in my book of transformations
is already written.
I am not done with my changes.
The poem was written at a pivotal moment in Kunitz’s long career. He believed that it spoke of something that was central to his whole experience of being a poet and a person. It was written in response to a personal crisis. He had suffered several grief’s, including his mother and two older sisters as well as several dear friends. It was a time of change in his life, both personally and as a writer. He stated that:
“. . . I wrote 'The layers' in my late seventies to conclude a collection of sixty years of my poetry. . . Through the years I had endured the loss of several of my dearest friends, including Theodore Roethke, Mark Rothko, and - most recently - Robert Lowell. I felt I was near the end of a phase in my life and in my work. The poem began with two lines that came to me in a dream, spoken out of a dark cloud: 'Live in the layers, not on the litter.”
Un my eyes the poem is a wonderful example of “Aftermath”, in both senses of the word. Yes it is about picking up the pieces after a crisis, but it is also about reaping a second harvest too.
“Live in the layers, not on the litter.” There is some beautiful wisdom here.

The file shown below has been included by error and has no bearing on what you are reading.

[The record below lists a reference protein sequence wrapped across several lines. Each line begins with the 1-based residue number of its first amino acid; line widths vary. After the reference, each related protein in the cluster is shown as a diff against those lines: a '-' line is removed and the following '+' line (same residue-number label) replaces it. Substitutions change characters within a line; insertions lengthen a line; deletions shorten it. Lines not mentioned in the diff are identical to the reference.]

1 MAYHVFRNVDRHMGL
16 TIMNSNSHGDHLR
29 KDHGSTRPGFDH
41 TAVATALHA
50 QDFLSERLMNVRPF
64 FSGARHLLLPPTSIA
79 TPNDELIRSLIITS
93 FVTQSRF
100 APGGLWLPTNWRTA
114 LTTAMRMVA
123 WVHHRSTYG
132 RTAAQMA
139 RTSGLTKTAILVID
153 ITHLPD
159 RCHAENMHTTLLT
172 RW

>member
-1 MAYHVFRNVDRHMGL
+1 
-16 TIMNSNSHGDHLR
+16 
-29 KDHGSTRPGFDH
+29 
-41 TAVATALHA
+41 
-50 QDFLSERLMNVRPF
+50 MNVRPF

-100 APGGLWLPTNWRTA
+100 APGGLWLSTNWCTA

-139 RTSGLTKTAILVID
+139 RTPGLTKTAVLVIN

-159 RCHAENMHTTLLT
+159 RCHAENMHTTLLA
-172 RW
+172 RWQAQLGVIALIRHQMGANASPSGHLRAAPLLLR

In many ways this simple line may well be the key to everything, to live in the layers of our lives, the whole of our lives. So often we want to move on and leave behind the litter, the mess, the pain and the suffering, but to do so is to fail to bear witness to our whole lives. I believe that we have to live in our whole lives, we can’t just pick and choose and no matter how hard we try we can’t really leave our lives behind.
Kunitz was an avid gardener and maybe it is from this love that the idea of the layers grew. In horticulture “layering” is a method of propagation that brings forth new life from the dying or broken stem. This allows new roots to form and therefore life goes or do I mean grows on.
We cannot live on the brokenness of our lives, but we can grow anew from the litter if we live within the layers. We cannot completely begin anew, nor should we want too; we cannot leave behind what has gone before, nor should we want too; we cannot escape who we are, nor should we want too. The spiritual journey is not one of distance it is one of depth, it’s about finding ourselves at home in the ground at our feet. It’s about living in the layers. We can mow and plough once more through the litter and create new life from this. We can truly live and learn from aftermath.
Life goes on, life moves forward, this can be a little frightening at times. We might not know which way to turn either. We can feel utterly lost. It can all feel discombobulating. How often in life do we find ourselves in this place and not know which way to turn. Which road do we take?